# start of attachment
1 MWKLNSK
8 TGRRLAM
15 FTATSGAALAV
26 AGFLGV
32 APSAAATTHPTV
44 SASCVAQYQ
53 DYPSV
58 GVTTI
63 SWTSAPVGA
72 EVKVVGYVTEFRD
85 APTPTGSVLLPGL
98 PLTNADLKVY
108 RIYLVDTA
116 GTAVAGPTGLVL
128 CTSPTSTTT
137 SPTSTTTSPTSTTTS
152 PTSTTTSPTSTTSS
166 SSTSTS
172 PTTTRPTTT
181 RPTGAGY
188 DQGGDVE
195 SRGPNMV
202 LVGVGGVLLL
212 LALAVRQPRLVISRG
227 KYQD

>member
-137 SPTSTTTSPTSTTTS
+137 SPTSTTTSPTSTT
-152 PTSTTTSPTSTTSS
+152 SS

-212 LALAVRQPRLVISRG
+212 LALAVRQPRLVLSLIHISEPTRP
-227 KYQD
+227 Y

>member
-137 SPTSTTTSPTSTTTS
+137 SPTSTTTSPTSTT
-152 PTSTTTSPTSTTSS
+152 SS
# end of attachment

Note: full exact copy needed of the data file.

1 MWKLNSK
8 TGRRLAM
15 FTATSGAALAV
26 AGFLGV
32 APSAAATTHPTV
44 SASCVAQYQ
53 DYPSV
58 GVTTI
63 SWTSAPVGA
72 EVKVVGYVTEFRD
85 APTPTGSVLLPGL
98 PLTNADLKVY
108 RIYLVDTA
116 GTAVAGPTGLVL
128 CTSPTSTTT
137 SPTSTTTSPTSTTTS
152 PTSTTTSPTSTTSS
166 SSTSTS
172 PTTTRPTTT
181 RPTGAGY
188 DQGGDVE
195 SRGPNMV
202 LVGVGGVLLL
212 LALAVRQPRLVISRG
227 KYQD

>member
-137 SPTSTTTSPTSTTTS
+137 SPTSTTTSPTSTT
-152 PTSTTTSPTSTTSS
+152 SS

-212 LALAVRQPRLVISRG
+212 LALAVRQPRLVLSLIHISEPTRP
-227 KYQD
+227 Y

>member
-137 SPTSTTTSPTSTTTS
+137 SPTSTTTSPTSTT
-152 PTSTTTSPTSTTSS
+152 SS